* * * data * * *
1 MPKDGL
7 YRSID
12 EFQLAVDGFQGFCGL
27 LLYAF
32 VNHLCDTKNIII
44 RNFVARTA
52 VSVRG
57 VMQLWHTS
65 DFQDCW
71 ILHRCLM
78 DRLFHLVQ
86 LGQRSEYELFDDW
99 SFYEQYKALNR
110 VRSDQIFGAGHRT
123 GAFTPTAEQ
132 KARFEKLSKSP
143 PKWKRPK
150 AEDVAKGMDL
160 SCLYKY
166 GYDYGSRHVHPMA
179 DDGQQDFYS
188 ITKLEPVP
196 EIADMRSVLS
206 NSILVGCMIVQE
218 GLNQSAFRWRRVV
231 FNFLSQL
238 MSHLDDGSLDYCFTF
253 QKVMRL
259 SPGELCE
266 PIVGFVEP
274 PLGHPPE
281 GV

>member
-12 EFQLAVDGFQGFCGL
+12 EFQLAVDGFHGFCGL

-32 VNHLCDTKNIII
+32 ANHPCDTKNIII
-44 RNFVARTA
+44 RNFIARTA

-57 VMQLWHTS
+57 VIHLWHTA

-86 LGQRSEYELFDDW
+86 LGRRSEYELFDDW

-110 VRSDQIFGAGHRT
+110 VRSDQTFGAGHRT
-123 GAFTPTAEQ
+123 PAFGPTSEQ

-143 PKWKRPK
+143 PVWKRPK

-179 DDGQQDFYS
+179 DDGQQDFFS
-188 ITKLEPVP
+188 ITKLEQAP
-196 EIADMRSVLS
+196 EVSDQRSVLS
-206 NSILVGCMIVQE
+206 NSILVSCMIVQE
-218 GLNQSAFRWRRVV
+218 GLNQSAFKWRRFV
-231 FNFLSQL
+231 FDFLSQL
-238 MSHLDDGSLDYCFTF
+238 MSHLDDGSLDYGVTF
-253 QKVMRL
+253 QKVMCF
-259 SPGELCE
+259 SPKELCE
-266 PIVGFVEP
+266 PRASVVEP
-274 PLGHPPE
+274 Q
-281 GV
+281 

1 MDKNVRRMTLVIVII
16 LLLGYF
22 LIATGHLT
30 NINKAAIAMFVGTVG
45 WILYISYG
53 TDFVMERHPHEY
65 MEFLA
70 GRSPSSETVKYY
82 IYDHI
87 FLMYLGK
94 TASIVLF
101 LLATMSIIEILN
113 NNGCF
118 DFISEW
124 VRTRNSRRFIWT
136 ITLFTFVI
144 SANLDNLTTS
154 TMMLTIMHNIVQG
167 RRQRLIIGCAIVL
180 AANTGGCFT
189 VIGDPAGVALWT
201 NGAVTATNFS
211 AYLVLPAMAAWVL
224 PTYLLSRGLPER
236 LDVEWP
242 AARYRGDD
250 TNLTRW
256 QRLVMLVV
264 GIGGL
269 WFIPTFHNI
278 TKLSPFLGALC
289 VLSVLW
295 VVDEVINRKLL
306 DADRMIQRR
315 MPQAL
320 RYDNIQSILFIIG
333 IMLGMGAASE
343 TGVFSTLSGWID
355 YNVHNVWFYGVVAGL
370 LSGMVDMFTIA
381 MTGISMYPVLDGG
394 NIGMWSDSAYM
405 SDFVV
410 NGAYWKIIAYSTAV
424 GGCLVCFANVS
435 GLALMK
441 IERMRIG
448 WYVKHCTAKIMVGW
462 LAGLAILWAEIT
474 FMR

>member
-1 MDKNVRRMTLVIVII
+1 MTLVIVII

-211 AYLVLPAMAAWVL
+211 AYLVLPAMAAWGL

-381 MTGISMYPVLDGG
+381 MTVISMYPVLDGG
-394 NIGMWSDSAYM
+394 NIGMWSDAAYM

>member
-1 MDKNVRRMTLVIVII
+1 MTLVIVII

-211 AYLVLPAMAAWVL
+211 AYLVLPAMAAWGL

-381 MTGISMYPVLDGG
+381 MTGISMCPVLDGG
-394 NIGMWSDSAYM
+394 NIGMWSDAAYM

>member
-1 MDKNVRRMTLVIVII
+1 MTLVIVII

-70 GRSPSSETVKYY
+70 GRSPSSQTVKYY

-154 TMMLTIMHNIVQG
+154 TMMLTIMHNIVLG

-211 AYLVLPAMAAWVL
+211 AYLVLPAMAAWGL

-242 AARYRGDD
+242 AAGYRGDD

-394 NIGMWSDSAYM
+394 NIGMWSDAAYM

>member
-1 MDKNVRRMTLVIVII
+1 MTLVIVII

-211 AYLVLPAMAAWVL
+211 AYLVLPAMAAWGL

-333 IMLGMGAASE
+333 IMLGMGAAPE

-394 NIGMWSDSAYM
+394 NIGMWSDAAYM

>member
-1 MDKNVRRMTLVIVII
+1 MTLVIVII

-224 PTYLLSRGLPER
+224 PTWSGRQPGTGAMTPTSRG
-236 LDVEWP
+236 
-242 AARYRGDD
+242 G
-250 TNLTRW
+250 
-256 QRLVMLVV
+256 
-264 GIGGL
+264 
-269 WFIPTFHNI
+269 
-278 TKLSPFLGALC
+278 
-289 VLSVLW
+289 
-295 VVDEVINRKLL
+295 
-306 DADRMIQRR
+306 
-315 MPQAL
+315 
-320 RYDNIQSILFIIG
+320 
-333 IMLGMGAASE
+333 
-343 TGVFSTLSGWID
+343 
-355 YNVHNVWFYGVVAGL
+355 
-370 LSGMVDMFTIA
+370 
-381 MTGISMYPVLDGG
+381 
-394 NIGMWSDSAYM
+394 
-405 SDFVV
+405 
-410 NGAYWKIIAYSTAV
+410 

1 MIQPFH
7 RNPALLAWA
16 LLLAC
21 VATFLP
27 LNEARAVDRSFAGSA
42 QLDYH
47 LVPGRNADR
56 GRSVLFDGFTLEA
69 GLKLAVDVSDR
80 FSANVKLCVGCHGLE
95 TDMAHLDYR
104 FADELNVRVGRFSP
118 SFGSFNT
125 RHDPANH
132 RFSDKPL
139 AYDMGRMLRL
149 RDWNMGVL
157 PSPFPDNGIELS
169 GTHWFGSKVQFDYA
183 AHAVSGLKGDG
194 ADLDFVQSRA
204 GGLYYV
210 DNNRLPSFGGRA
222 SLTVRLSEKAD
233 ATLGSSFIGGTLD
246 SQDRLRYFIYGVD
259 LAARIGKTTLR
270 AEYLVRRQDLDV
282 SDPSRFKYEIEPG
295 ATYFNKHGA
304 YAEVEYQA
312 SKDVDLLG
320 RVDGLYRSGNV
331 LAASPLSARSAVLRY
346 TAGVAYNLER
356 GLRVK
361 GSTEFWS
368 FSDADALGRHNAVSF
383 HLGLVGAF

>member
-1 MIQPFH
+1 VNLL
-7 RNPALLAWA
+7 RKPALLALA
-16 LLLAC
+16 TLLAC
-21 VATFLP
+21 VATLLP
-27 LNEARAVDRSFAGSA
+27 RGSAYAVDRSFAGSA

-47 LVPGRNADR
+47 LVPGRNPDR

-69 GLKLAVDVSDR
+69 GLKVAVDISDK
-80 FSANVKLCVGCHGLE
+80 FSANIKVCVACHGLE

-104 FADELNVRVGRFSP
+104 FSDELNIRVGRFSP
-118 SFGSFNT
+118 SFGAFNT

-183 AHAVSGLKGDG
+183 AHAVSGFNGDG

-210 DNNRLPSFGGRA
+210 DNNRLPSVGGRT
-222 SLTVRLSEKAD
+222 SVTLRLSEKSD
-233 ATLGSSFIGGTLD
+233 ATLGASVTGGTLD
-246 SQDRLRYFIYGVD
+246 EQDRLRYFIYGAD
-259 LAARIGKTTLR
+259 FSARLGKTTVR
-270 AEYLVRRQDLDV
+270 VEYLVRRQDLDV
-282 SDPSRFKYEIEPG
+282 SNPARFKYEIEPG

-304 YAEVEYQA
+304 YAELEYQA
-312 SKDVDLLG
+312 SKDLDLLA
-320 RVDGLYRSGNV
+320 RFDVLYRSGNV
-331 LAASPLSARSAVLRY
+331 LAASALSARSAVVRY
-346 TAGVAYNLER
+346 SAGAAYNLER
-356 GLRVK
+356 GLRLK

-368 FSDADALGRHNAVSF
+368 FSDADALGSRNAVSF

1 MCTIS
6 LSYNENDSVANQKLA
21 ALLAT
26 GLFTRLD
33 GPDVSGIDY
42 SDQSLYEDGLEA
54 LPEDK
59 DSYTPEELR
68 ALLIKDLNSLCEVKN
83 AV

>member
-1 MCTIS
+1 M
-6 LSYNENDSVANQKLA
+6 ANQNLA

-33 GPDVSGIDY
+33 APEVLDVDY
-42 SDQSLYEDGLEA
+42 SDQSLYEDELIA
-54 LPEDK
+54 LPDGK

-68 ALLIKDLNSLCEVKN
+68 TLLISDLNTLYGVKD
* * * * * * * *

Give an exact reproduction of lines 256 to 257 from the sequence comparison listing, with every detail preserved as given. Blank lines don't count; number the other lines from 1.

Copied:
+21 VATLLP
-27 LNEARAVDRSFAGSA